PETALUMA — Michelle Larsen is used to fighting above her weight and taking on a little more than the average student athlete.
The decorated Petaluma High heavyweight wrestler who finished second at the CIF state wrestling meet in Visalia last month was the smallest athlete in the division, according to her coach, longtime Trojans assistant and head girls coach Mike Butts.
“She was giving up anywhere from 15 to 30 pounds depending on who her opponent was,” he said.
It’s the only time you’ll hear Butts or anyone else use the phrase “giving up” when talking about Larsen.
Larsen, a senior on the verge of graduating with honors from Petaluma, has dealt with myriad health issues most of her life.
She is deaf in one ear, has peripheral vision loss, color blindness in one eye and a motor processing issue which makes it difficult for her to quickly process texts. She wears a protective mask when she wrestles because she has a tumor behind her left eye.
And with that, she still maintains a grade point average of 4.15 and aims to pursue engineering in college. She’s ranked 20th in her class of more than 300 seniors, is a member of the California Scholarship Federation, a member of the Tri-M Music Honor Society and is on the verge of becoming a four-time CIF Scholar Athlete.
“I’m actually quite frankly, amazed,” said her dad, Stacy Larsen. “I call her my workhorse. She just goes and goes and goes.”
It was that grit that was celebrated Friday with a visit from Oakland Raiders linebacker Neiron Ball, who bestowed a $5,000 check to Larsen as the Raiders’ pick for the Bay Area All-Star Team scholarship.
“It took a lot of hard work, being a scholar-athlete,” the University of Florida graduate said of Larsen.
Larsen beamed as the two walked around campus, Ball in his No. 58 jersey and Larsen in a newly bestowed No. 16.
“It meant a lot,” she said.
Larsen has meant a lot to the Trojans community.
Wrestling head coach Paul Schloesser said Larsen leads by example.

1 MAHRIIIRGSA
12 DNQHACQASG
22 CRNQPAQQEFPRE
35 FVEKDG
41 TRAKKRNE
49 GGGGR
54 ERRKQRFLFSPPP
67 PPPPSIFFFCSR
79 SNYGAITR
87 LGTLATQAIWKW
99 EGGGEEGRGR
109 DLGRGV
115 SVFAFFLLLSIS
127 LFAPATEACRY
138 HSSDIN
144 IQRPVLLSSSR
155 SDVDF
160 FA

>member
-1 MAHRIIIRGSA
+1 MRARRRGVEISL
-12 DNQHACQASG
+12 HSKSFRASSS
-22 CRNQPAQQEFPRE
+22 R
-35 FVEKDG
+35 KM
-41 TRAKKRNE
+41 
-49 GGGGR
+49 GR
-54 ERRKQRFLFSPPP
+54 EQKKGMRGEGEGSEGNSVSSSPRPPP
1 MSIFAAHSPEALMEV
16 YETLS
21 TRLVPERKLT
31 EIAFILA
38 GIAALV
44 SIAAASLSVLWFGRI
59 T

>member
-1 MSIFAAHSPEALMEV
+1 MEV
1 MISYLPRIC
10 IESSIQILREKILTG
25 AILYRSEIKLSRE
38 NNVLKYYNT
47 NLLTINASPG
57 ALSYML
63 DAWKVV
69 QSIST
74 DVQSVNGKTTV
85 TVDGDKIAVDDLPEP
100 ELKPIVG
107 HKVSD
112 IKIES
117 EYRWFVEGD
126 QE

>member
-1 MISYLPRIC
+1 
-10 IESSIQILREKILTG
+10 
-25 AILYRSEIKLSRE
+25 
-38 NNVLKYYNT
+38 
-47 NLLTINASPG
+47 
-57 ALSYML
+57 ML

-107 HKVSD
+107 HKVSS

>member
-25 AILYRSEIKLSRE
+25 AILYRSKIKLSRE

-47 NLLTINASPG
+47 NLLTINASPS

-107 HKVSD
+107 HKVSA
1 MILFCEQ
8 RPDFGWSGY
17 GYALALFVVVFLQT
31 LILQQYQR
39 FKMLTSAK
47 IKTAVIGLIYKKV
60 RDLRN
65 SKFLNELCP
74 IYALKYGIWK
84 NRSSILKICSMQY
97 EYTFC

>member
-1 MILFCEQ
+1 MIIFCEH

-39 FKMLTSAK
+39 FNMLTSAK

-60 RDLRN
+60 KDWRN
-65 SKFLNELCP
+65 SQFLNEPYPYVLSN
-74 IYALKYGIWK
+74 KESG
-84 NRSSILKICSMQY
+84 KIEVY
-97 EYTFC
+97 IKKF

“She’s quiet,” he said. “But we’ll go for a run and you’ll hear grunting and groaning, but Michelle? She’s in shoes and halfway out the door.”
Larsen executed her own impromptu fundraiser for the wrestling team by selling cotton candy at a Trojans football game. She is president of the wrestling club.
“She thinks about the team, she thinks about others,” Schloesser said. “We all want to stand in Michelle’s corner and coach because she’s so great.”
Butts has special admiration for Larsen — arguably his star pupil in recent years.
“She does have athletic ability, but her work ethic is pretty determined,” he said. “She works pretty darned hard.”
If there’s an athletic downside to Larsen’s medical issues, Butts doesn’t see it.
“One of the benefits of her not being able to hear out of one ear, I don’t have to yell at her — she can’t hear me anyways,” he said.
Despite her success on the mat in four years at Petaluma, it’d be hard to hear a boastful word from her.
“Michelle was quiet and cool, never got excited. She would just smile, like, ‘This is cool. Another notch on the belt, another day at the office,’ ” Butts said. “She was really kind of special. She gave me an even keel. I can be pretty intense and pretty excitable at times with her in there. Now I breathe, I don’t get too caught up in the moment. That is one of the things she has given me. She kind of gave me a little zen kind of thinking.”